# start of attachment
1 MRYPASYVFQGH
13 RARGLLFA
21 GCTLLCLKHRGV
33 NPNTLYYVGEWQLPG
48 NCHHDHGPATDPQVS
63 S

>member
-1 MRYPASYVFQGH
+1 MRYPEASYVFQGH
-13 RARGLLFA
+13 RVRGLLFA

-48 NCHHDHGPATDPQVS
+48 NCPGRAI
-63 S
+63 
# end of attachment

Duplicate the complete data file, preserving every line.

1 MRYPASYVFQGH
13 RARGLLFA
21 GCTLLCLKHRGV
33 NPNTLYYVGEWQLPG
48 NCHHDHGPATDPQVS
63 S

>member
-1 MRYPASYVFQGH
+1 MRYPEASYVFQGH
-13 RARGLLFA
+13 RVRGLLFA

-48 NCHHDHGPATDPQVS
+48 NCPGRAI
-63 S
+63 